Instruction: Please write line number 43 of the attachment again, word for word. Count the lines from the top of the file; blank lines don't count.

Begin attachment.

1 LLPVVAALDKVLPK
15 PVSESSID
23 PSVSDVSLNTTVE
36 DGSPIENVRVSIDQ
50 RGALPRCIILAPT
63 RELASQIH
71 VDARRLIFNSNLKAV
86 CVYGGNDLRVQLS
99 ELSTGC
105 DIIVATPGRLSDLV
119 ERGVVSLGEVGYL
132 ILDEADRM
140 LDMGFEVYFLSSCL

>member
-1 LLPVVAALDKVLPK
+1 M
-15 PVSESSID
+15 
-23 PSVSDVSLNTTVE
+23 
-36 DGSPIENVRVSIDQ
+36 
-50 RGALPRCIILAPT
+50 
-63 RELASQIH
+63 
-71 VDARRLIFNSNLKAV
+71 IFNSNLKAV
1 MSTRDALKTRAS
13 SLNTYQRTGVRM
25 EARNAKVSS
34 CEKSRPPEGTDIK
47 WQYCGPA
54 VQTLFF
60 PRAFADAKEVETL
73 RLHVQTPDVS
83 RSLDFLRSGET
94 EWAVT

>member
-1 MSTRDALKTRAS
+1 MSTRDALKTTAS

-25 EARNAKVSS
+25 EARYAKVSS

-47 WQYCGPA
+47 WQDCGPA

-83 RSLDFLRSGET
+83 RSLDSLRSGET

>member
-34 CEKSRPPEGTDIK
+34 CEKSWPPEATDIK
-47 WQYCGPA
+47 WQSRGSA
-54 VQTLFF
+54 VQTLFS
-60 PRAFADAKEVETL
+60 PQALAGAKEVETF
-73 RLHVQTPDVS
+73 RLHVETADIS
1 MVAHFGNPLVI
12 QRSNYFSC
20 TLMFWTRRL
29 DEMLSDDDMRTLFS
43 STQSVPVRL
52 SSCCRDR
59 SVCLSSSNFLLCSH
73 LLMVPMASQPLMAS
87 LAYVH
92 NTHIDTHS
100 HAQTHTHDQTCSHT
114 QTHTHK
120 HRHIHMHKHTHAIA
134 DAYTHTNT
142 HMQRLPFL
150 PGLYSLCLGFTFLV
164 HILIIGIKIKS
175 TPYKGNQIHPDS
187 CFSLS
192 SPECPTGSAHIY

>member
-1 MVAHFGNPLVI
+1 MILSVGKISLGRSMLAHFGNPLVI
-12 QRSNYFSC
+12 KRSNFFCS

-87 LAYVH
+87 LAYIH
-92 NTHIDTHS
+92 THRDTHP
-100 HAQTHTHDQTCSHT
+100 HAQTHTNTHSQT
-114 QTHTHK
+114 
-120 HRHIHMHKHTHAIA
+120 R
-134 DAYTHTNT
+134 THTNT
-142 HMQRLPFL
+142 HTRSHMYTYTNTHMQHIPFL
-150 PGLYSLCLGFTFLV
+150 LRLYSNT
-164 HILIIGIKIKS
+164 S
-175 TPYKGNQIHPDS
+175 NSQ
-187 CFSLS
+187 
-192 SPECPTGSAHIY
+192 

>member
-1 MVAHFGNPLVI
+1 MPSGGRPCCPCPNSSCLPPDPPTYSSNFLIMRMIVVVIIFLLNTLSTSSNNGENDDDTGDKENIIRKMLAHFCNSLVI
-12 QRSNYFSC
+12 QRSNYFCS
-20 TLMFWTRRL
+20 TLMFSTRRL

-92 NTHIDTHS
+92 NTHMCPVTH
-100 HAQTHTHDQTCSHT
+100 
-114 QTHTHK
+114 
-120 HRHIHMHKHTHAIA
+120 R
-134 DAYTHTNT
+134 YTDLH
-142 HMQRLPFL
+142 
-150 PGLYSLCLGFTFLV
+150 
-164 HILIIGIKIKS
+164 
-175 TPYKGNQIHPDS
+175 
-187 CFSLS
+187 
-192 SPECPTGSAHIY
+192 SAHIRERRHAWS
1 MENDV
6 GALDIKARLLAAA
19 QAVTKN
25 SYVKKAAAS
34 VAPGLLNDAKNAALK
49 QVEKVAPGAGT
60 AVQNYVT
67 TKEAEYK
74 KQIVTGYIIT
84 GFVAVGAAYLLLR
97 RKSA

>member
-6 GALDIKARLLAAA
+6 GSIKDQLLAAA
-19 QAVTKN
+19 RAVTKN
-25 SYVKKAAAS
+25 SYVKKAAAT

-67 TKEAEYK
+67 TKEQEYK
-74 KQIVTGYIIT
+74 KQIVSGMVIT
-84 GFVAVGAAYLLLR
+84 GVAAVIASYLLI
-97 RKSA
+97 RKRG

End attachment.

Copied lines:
+25 EARYAKVSS